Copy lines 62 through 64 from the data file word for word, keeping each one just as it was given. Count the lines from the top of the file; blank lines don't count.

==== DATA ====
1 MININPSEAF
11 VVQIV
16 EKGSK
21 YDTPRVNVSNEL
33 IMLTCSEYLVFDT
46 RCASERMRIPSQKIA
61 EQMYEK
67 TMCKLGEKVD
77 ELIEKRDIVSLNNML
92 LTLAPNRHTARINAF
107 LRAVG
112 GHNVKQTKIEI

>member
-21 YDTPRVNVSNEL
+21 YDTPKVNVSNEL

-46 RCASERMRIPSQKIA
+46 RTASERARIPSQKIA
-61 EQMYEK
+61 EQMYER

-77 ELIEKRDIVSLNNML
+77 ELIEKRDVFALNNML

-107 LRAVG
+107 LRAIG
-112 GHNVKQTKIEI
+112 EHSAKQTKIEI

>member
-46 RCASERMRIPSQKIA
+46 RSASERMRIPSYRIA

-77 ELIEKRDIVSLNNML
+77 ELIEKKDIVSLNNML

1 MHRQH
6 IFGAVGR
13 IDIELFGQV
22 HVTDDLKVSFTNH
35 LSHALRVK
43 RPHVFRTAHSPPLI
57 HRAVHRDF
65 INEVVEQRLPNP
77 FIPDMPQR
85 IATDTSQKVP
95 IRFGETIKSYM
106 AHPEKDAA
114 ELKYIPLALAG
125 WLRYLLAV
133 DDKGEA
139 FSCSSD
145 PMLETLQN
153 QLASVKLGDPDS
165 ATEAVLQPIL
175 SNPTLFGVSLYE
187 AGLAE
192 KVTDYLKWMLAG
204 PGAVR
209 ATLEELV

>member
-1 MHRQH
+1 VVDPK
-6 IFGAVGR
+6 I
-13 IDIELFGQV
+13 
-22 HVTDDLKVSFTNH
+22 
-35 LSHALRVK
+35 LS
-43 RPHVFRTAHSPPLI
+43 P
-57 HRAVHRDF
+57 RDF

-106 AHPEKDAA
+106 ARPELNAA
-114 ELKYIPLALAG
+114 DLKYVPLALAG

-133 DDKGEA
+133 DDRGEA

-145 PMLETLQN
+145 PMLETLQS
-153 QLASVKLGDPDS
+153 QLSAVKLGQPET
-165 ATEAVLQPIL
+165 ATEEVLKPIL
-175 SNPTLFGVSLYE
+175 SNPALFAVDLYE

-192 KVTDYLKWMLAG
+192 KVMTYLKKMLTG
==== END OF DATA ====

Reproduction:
-22 HVTDDLKVSFTNH
+22 
-35 LSHALRVK